Oklahoma earthquake fells Catholic university turret

Mark Pattison

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WASHINGTON -- A turret fell from the main building at St. Gregory's University in Shawnee, Okla., during a rare earthquake the night of Nov. 5.

The 5.6-magnitude quake also damaged the other three turrets that sat atop the 98-year-old building. All of the turrets will have to be taken down, said university president D. Gregory Main.

Classes were canceled Nov. 7, as most of the classrooms at the 500-student school are in that building, Main added. The building also houses the college's library, administrative offices, president's office, and admissions and registrar offices. Classes were to resume Nov. 8.

"We are scrambling to find other places on campus" to conduct classes, Main told Catholic News Service in a Nov. 7 phone interview.

Main was calling from outside the university's cafeteria because the building was closed to protect students and staff from getting injured. "Any of those (turrets) could fall down at any time," Main said.

He added the turrets stand 24 feet in height from the roofline. "And they are masonry construction. There's no reinforcement. That's why it fell," Main said.

The building at the Benedictine-sponsored university had originally been used to house a Benedictine monastery and an art museum. Both now have separate buildings on the campus.

Main said the only other damage sustained by St. Gregory's in the quake were of "a few broken windows, exterior windows when a few (turret) bricks bounced after hitting the ground."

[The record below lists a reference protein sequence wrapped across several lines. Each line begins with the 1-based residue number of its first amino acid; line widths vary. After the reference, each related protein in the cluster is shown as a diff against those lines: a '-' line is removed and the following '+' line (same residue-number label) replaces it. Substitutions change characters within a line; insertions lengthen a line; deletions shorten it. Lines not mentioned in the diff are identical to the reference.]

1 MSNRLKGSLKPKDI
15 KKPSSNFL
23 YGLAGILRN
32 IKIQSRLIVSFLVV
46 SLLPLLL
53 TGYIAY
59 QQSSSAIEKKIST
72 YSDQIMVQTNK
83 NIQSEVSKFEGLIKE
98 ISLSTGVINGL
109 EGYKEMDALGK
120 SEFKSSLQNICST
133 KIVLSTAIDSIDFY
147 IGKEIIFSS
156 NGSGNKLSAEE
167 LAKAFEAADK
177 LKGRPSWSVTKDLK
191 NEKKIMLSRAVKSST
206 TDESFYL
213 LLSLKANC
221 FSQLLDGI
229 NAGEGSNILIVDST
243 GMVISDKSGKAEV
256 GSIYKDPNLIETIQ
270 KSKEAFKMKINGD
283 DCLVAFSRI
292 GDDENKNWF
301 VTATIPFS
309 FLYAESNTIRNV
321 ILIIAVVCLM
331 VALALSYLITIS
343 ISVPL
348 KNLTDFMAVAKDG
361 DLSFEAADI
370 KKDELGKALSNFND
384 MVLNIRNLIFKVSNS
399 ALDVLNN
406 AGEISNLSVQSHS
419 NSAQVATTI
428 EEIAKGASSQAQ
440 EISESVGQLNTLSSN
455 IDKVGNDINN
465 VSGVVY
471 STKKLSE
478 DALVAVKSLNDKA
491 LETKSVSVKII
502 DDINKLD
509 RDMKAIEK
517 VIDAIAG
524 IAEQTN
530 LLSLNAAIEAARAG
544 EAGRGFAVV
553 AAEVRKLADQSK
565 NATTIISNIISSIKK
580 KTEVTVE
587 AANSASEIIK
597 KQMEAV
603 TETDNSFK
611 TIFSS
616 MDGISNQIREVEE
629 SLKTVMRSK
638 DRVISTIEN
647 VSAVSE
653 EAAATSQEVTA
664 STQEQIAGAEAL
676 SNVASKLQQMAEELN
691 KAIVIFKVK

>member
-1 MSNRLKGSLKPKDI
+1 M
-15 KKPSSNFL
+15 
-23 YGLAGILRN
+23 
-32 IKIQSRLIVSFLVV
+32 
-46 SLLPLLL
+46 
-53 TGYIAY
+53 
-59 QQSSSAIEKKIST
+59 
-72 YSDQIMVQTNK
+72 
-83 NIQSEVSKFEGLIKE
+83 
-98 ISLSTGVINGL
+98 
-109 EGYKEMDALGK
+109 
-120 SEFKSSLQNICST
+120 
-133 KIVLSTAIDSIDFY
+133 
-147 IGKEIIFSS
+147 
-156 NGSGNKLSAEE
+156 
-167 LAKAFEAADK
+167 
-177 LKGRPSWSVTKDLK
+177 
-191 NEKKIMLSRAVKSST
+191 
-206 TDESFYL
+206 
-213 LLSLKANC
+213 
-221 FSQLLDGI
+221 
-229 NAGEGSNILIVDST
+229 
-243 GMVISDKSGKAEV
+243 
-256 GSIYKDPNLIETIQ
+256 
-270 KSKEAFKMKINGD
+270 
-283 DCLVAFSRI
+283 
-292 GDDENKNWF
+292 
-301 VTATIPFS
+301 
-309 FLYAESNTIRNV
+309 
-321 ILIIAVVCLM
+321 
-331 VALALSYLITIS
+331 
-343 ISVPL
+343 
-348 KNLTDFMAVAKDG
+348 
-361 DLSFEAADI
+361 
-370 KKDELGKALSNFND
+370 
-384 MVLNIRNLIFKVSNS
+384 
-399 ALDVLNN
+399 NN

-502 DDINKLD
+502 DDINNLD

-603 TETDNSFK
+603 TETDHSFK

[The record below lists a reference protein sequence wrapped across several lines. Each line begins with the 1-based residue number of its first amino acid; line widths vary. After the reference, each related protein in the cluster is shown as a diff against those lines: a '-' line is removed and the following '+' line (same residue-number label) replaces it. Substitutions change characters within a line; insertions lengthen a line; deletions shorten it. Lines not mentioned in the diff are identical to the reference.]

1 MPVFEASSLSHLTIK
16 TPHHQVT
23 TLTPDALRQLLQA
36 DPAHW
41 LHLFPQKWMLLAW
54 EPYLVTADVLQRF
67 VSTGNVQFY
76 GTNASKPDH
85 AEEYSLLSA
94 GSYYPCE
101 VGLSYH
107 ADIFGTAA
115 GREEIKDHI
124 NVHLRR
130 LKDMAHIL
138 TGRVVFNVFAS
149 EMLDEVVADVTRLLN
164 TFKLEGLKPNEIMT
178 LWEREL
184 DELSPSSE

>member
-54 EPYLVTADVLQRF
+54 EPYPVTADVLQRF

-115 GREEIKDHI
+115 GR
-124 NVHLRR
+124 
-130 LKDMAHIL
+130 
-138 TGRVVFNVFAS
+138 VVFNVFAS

While there was no cost estimate for the damage, Main said he expected it to be low. However, removing the turrets "needs to be started in the next couple of days. I've got to put this building back in service," he said.

In the temblor, a section of highway buckled, and, according to Main, "a few buildings were badly damaged, closer to the epicenter" 20 miles from Shawnee. But St. Gregory's damage, he said, was "the biggest, most visible damage, especially the iconic building that it is."

The quake, which hit at 10:53 p.m. local time, was centered in Sparks, Okla., about 44 miles northeast of Oklahoma City. People as far away as Wisconsin said they could feel the quake. A second, 4.7-magnitude earthquake struck a few hours after the first Nov. 6, with its epicenter about 50 miles east of Oklahoma City, and aftershocks continued through the weekend.

On the East Coast, parts of a statue of Our Lady of Lourdes damaged in a quake that rocked that part of the country Aug. 23 were removed Nov. 3 from atop a New Jersey Catholic hospital. The 30-foot, 15-ton statue has stood on top of Our Lady of Lourdes Medical Center since 1949. The quake caused sections of it to shift several inches, resulting in chipping and vertical cracking.

The Camden, N.J., hospital said that since the quake, the statue had been secured with scaffolding while a decision was made on the best way to fix it. Three sections of the statue were brought down to be repaired, and the remaining sections also will be fixed.

In Washington at The Catholic University of America, Marist Hall remains closed because it sustained some structural damage in the August quake. Facilities for the School of Library and Information Science and various academic departments housed at Marist have been temporarily relocated to other buildings.

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